It is undeniably satisfying at first. You feed a sheet of paper in the top, a grinding, mechanical sound issues forth, and the paper is converted to ribbony chaff. Naturally, you stick a thicker pile of papers in the top. Bzzzzonk. It does the cool trick again. Eventually, you try to put too much through, and the whole contraption jams. That pleasing, grinding sound becomes a choked shriek, and you have to hurriedly turn the thing off or reverse direction, spewing bits of paper everywhere.
Have you ever shredded for more than about three minutes? It’s pretty tedious.
Of course, if you have “evidence” you wish you (or anyone else) didn’t have then you don’t mind sitting there and ridding the world of any clue as to your malfeasance. In this case, you’ll happily shred for hours at a time. You’re really shredding the gnar.
What you will learn from some cursory shredding is that the bigger the shredder, the more fun. It’s cool to destroy stuff, but it’s extra cool to destroy a LOT of stuff. This basic lesson was behind the move, in mountain-style bicycles, from 26″ wheels to their 29″ equivalent. The 26″ wheel is analogous to the home office shredder, a primitive and cheap device good for not much more than destroying the random, cancelled check or an old, not-very-complicated tax return. The 29″ wheel is more like the industrial shredders they use at law firms, where destroying evidence is billed at a steep, hourly rate.
What you really don’t want to do, despite all colloquialisms to contrary, is shred your local trails. Actually shredding a trail requires riding it after a heavy rain, which leaves deep parallel ruts that will sometimes dry in situ. If another thoughtless soul happens along, they will invariably ride a line parallel to that first line, creating yet another rut, until the whole patch looks like a piece of paper that’s been threaded through a set of mechanical jaws for the purpose of making that paper unreadable. The trail has, in this scenario, suffered a similar fate.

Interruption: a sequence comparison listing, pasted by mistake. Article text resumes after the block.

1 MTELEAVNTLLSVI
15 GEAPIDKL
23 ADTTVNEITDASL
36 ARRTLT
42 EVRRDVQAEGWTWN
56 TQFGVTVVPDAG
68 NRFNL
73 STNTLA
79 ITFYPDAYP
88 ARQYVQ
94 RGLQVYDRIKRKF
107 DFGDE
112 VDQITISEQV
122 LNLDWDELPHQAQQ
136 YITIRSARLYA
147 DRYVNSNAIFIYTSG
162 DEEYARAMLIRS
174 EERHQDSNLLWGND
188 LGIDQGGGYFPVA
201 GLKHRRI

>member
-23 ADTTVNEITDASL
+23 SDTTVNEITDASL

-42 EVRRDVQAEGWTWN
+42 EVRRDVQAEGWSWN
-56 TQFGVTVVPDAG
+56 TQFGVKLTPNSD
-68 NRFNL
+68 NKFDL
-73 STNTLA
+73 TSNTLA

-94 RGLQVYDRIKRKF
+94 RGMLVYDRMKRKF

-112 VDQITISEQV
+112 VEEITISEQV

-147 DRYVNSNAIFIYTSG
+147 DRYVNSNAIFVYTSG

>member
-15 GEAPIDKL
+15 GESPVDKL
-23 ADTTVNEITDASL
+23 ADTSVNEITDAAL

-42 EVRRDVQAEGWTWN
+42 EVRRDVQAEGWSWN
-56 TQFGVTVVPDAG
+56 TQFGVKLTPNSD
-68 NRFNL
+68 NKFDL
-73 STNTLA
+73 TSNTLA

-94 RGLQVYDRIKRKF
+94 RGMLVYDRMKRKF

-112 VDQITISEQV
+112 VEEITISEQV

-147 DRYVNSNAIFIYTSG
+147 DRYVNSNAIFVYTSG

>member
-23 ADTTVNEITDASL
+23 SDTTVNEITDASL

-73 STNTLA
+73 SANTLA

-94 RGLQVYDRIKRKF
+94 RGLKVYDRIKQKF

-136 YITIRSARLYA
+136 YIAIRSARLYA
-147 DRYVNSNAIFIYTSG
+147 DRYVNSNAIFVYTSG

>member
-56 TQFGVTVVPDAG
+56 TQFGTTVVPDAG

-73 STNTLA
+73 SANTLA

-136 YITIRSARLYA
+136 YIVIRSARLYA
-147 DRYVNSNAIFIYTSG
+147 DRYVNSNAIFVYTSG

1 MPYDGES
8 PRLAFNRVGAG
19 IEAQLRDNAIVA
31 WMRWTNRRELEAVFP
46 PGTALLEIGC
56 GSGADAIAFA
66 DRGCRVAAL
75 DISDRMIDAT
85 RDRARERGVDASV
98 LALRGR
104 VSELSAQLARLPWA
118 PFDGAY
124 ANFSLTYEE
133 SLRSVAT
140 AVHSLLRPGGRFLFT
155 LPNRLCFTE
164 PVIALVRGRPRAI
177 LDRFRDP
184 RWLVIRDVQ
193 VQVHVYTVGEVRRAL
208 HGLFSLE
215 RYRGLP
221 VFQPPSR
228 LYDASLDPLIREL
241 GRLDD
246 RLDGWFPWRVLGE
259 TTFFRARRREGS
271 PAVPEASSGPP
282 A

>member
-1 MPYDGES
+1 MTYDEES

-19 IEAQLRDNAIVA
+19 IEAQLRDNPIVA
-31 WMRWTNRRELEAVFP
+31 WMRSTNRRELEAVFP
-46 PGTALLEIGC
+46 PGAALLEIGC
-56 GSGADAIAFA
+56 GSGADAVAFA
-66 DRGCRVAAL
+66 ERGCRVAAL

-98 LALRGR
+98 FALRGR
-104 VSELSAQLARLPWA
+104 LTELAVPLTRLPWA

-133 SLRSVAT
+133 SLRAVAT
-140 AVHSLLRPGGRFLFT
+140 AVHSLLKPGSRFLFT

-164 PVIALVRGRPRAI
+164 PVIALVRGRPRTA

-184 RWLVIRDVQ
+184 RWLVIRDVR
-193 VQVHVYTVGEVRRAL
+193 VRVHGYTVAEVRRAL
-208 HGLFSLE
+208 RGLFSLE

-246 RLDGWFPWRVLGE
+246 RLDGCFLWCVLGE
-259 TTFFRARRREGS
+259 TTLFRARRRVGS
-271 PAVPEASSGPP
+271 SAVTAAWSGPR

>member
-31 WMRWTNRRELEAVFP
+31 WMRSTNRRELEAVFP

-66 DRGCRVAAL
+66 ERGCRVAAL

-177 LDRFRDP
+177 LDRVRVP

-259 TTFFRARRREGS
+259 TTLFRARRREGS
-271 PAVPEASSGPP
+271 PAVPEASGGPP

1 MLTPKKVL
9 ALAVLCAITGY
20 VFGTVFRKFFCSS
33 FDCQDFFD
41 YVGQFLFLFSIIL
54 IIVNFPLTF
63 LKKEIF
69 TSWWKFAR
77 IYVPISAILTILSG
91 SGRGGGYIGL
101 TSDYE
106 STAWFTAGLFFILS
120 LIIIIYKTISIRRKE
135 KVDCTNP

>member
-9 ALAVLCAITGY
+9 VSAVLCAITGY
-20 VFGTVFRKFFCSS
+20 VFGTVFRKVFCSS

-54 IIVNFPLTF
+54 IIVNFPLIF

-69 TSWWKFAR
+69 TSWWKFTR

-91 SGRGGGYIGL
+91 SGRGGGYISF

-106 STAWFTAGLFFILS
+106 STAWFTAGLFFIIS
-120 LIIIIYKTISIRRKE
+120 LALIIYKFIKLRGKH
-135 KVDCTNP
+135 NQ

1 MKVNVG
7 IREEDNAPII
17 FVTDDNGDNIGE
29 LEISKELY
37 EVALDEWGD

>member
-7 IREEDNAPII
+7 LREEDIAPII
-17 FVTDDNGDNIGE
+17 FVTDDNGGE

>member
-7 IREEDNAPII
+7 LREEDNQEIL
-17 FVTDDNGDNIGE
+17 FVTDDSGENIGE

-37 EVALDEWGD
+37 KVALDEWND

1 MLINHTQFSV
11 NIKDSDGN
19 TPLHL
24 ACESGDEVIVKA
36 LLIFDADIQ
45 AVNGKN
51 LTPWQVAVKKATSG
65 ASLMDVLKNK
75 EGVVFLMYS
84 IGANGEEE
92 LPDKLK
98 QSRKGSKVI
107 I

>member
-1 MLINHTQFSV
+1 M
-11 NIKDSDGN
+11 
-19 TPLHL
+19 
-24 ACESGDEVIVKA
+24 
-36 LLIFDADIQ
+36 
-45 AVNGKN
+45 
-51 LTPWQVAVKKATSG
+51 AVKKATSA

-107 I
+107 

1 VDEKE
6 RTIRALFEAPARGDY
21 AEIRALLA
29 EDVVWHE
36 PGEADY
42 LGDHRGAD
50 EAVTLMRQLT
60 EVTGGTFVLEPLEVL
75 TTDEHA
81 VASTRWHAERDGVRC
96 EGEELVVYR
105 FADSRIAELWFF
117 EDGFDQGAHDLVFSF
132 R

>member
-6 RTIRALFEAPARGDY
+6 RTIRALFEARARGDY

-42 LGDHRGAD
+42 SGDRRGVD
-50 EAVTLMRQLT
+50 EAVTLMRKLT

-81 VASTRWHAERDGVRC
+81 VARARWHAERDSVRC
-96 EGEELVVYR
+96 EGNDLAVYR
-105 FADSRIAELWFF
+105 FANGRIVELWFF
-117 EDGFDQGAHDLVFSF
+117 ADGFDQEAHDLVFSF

What follows is usually some trail use management group banning mountain bikers from the woods. Meetings happen. Arguments get had. I’ve been there. It’s a bummer.
Cycling loves a bit of hyperbole though. We don’t ‘ride hard.’ We have a ‘total sufferfest.’ We don’t ‘ride recklessly off a precipice.’ We ‘huck it.’ We’re rad. We’re gnarly. We’re extreme. I’m actually an awkward, mouth-breathing, middle-aged dad, who is often bleeding, and not because he did something cool.
‘Shredding’ sounds so much better than ‘riding effectively,’ which is the best most of us could hope for. How was your ride? Effective. Way effective. Hella effective? Most of the time, non-injurious is a good outcome for me. Non-injurious is, obviously, less sexy than “shreddy.”
The thing is, the vast majority of us use the term ‘shred’ ironically. It’s this tacit admission that ours has been a bro-forward sport, that we ceded the linguistic ground (pun intended) on this whole boondoggle early on, and we’re only ever going to move past it by making fun of it, except that we all do it so much that terms like ‘shred’ have lost both their irony and their eligibility for being substituted by something better.
I’m as guilty of this crap language as anyone.
What I would love to see happen is that we empanel a cycling linguistics committee to review and revise the argot of our preferred pastime, ridding us of terms like ‘shred’ and ‘gnarly’ like so many tax accountants jamming ledger books into industrial shredders. “Don’t say gravel,” they might decree. “Say mixed-media substrate instead.” Just what they might replace ‘shred’ with, I couldn’t tell you. If I had any clue, I would have been elected to the committee, instead of sitting here writing joke pieces and wondering what the digital version of a shredder might look like.
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